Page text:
Newsweek has published an interesting and very telling investigative story that reveals that despite a lot of fanfare about the creation of a massive task force to probe and prosecute financial fraud, Eric Holder’s Justice Department has little to show after nearly four years.
The story also raises important questions about whether the lack of prosecutions has any link to the fact that Holder has ties a top-tier law firm that represents some of the big financial institutions.
In fact, criminal prosecutions in the financial sector are at a 20-year low. The fact is there’s been virtually no criminal prosecutions at all regarding the top financial institutions responsible for the economic collapse. As Newsweek reports, “there has not been a single criminal charge filed by the federal government against any top executive of the elite financial institutions.”
On America’s Newsroom on FOX today, I told Martha MacCallum what’s taking place in the Justice Department really represents the politics of prosecution. The Obama Administration set-up an entire team and the fact is nothing has happened of any significance. You can watch the interview here.
Another interesting fact from the Newsweek article: in 2008, then-candidate Obama raised some $16 million from Wall Street, far outpacing any of the other candidates when it came to campaign support from the financial sector.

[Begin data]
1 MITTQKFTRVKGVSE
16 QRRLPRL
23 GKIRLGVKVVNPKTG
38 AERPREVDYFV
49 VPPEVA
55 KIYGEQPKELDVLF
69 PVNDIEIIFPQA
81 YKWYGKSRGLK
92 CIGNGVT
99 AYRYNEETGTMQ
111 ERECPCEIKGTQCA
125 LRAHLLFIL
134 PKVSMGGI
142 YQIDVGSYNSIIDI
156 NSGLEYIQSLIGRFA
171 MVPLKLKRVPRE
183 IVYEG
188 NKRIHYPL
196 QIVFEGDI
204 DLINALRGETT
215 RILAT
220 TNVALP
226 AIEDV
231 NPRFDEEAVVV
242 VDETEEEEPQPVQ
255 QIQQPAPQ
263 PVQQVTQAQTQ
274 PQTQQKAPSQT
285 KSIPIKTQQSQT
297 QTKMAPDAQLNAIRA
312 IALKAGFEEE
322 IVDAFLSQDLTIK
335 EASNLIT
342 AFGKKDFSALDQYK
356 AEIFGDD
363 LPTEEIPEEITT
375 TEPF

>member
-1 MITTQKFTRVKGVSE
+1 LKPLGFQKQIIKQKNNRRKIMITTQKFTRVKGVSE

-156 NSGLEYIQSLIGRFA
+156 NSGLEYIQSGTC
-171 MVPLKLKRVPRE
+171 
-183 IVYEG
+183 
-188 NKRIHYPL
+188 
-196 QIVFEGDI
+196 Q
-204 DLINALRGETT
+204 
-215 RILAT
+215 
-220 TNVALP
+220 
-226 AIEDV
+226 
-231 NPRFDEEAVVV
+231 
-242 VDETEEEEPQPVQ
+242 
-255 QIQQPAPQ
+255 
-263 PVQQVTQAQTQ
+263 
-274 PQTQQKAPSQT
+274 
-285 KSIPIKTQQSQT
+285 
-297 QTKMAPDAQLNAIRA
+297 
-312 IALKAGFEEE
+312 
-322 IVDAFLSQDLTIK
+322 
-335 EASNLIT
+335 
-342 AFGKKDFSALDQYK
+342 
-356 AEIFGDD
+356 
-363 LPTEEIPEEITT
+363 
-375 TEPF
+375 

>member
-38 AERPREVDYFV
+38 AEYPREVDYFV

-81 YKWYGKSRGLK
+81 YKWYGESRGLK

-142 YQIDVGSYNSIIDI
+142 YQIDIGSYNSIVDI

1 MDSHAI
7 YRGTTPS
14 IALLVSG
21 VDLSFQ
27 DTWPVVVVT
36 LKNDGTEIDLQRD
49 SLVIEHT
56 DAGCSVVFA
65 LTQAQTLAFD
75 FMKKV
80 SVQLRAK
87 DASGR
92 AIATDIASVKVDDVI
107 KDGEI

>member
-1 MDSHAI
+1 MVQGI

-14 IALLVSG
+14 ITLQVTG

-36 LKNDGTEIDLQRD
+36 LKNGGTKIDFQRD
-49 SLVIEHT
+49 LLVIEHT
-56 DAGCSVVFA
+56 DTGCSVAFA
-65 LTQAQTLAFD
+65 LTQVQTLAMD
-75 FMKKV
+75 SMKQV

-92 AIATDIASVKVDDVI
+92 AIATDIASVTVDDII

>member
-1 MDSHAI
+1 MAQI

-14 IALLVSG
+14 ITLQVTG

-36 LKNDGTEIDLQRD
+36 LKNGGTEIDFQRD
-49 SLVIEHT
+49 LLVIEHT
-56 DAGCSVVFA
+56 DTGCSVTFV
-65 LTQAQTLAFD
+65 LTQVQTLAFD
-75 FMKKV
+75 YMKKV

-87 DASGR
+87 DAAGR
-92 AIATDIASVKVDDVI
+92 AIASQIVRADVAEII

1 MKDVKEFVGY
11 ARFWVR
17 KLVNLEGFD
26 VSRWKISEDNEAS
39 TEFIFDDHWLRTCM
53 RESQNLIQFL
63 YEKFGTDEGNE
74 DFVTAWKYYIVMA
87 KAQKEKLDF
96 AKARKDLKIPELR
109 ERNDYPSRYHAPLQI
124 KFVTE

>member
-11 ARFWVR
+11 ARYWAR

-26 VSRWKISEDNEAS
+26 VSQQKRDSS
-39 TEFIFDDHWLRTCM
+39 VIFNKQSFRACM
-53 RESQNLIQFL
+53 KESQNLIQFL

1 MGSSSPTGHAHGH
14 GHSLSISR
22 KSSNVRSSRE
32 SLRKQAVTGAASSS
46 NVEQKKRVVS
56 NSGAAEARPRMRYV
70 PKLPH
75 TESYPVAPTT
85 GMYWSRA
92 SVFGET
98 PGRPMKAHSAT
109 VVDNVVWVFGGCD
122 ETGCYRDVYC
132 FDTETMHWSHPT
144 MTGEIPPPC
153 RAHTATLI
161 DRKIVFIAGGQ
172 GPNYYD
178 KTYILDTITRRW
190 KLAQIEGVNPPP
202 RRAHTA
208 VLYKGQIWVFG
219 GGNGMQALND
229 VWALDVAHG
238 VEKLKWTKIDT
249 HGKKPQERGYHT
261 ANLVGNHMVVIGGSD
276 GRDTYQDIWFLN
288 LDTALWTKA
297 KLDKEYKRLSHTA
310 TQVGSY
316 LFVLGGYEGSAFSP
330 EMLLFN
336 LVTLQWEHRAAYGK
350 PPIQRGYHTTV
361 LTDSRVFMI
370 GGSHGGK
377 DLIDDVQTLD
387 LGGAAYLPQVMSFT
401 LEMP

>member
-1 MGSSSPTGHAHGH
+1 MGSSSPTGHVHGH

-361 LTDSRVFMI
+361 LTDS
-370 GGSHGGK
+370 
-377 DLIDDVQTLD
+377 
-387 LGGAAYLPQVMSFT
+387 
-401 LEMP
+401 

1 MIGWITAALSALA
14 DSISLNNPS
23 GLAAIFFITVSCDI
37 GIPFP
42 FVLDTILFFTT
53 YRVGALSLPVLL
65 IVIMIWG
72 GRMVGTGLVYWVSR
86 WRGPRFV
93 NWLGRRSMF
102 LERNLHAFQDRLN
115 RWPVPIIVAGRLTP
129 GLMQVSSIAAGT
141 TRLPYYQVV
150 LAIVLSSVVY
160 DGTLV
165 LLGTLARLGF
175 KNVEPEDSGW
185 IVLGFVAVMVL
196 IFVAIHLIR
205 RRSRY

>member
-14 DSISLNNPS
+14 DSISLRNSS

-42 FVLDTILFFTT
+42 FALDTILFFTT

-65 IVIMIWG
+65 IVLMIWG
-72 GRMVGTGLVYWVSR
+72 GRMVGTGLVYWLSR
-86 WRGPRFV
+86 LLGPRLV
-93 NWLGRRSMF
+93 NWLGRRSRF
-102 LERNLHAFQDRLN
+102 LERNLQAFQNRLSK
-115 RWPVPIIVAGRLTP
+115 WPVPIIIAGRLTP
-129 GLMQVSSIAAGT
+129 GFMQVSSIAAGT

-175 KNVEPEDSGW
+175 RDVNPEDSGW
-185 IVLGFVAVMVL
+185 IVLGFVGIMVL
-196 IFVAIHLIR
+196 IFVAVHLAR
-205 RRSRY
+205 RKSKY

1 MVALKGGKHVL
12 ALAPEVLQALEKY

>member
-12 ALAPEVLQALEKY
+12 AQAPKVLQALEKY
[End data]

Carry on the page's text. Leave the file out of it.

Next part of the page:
That fact – and lack of prosecutions – has not gone unnoticed by many, including Phil Angelides, the Democratic former California treasurer who chaired the bipartisan Financial Crisis Inquiry Commission. He told Newsweek: “It’s perplexing at best. It’s deeply troubling at worst.”
Jay Sekulow is Chief Counsel of the American Center for Law and Justice (ACLJ), one of the most prestigious law firms in the country. He is an accomplished Supreme Court advocate, renowned expert on religious liberty, and a respected broadcaster. Jay Sekulow is an attorney with a passion for protecting religious liberty – freedom – democracy.
Used with the permission of the American Center for Law and Justice.